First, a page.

Shin’s Upon His Ghostly Solitude is a “Powerful” and “Enormously Colorful Piece”
Critics praise Donghoon Shin’s Upon His Ghostly Solitude, premiered earlier this month by the LA Phil and Osmo Vänskä, for its epic scope, bold gestures, and dynamic range of colors.
Donghoon Shin’s new orchestral work Upon His Ghostly Solitude—inspired by WB Yeat’s poem “Nineteen Hundred and Nineteen”—premiered on April 7-8 with the Los Angeles Philharmonic, conducted by longtime champion Osmo Vänskä. Critics have marveled at the epic scope of Shin’s “orchestral showpiece” (Bachtrack), which features a large ensemble of triple winds, strings, harp, celesta, piano, and an array of percussion instruments. Musical America states: “Shin took advantage of the full orchestra, with Vänskä firmly in control of all that sound. It was powerful stuff, worth hearing again.”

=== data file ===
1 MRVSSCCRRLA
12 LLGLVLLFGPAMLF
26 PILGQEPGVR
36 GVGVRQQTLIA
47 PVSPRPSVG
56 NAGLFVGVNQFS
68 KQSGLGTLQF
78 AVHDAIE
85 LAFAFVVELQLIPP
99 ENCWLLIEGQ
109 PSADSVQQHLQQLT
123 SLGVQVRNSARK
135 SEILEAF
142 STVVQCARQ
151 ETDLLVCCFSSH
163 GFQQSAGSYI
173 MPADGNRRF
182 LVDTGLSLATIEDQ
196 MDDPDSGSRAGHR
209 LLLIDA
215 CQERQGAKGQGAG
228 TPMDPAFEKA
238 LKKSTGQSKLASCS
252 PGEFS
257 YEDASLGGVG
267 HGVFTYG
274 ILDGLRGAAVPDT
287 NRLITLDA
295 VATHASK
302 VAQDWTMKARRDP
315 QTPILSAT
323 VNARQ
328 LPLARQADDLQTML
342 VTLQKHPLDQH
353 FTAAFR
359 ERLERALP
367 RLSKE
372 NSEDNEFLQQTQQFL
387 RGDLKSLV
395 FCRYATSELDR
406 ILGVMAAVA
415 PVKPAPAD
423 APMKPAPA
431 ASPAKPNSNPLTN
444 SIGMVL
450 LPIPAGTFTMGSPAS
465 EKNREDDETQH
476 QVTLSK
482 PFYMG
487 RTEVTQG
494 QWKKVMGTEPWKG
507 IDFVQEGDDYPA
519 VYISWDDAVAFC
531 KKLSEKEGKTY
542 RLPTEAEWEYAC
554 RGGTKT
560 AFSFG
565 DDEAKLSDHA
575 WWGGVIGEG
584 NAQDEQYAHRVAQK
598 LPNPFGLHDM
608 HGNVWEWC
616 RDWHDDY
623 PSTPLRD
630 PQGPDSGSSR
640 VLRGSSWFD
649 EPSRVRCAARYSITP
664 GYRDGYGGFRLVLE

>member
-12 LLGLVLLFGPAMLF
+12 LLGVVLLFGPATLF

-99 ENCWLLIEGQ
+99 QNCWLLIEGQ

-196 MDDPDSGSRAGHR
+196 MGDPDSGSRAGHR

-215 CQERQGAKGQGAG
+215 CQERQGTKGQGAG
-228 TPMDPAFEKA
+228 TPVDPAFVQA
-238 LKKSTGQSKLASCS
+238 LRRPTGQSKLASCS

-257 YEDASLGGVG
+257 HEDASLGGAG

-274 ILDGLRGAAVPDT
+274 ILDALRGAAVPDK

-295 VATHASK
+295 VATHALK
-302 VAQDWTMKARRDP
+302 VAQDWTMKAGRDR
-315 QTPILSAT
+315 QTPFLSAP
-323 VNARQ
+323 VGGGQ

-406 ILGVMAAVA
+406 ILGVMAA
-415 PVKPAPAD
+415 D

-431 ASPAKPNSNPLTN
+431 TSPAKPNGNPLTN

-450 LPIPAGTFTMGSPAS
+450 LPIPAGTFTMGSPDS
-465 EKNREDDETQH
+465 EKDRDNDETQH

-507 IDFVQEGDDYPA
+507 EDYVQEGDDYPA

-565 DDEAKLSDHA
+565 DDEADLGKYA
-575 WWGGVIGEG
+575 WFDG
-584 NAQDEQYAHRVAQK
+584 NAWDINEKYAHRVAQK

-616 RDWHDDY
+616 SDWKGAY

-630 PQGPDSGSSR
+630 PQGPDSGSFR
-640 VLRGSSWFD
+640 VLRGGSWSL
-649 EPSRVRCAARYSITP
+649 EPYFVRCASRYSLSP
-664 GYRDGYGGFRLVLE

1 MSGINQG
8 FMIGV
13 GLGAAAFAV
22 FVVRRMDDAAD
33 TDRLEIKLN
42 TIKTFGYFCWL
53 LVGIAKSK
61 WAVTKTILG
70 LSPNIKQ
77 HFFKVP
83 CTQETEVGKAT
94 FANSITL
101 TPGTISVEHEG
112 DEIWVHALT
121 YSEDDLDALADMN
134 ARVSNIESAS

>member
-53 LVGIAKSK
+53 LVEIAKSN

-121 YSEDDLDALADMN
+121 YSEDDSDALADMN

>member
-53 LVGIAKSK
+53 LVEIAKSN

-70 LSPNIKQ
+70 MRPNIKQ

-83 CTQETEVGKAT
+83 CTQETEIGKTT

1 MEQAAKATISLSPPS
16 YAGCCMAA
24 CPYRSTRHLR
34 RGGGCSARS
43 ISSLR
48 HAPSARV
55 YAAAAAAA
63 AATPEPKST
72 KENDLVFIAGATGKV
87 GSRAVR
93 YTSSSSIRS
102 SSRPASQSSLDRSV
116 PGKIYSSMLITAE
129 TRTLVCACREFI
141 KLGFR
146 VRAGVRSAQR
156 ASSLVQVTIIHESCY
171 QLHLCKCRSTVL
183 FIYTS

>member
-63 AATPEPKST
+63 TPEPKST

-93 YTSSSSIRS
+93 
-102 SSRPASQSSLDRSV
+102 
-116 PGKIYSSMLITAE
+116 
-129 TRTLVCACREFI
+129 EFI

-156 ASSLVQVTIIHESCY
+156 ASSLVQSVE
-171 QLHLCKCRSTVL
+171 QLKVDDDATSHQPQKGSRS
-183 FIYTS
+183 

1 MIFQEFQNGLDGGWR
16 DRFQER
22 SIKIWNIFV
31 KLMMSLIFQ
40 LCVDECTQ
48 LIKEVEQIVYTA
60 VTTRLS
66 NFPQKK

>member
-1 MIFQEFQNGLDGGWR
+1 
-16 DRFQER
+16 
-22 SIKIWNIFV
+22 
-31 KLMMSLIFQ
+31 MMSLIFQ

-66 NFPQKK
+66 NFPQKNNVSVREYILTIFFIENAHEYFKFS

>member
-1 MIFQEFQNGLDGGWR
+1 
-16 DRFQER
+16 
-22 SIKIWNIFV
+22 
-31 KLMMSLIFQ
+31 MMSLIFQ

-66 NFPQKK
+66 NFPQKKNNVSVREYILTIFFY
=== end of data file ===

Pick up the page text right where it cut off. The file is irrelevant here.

In this work, Shin drew connections between Yeat’s poem about war and the cyclical nature of history to Berg and Mahler’s music, which have long been major influences for Shin. Bachtrack commented on the Romantic, Expressionist references in the score: “Its Straussian contexts were painted with broad brush strokes and glowing colors … with superb Mahlerian gestures”
Critics also remarked on Shin’s remarkable grasp of orchestral colors. San Francisco Classical Voice described the “shimmering tones in the orchestra” and “ghostly harmonics in the strings” that “[grow] to a mournful richness.”
Upon His Ghostly Solitude will receive its European premiere next on May 5-6 with the Bamberger Symphony, conducted by Osmo Vänskä, followed by its Asian premiere on December 21-22 with the Seoul Philharmonic Orchestra, conducted by Jaap van Zweden.
“Walloping, percussion-heavy crescendos of Bergian expressionism”
“Shin took advantage of the full orchestra, with Vänskä firmly in control of all that sound. It was powerful stuff, worth hearing again.”
“an orchestral showpiece … superb Mahlerian gestures”
“Its Straussian contexts were painted with broad brush strokes and glowing colors strewn with feverish snatches of a march or waltz.”
San Francisco Classical Voice
“enormously colorful piece”
“shimmering tones in the orchestra … ghostly harmonics in the strings … grows to a mournful richness.”
> Further information on Work: Upon His Ghostly Solitude
Photo: Marco Loumiet